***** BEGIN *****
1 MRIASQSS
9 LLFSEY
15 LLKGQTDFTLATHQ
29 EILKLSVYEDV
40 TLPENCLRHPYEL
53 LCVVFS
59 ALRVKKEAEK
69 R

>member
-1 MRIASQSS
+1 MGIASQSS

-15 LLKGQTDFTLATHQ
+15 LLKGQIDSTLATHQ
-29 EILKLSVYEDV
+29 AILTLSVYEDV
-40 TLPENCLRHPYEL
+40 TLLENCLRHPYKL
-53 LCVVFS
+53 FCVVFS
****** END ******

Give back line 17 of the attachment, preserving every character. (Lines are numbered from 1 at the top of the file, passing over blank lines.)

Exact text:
+40 TLLENCLRHPYKL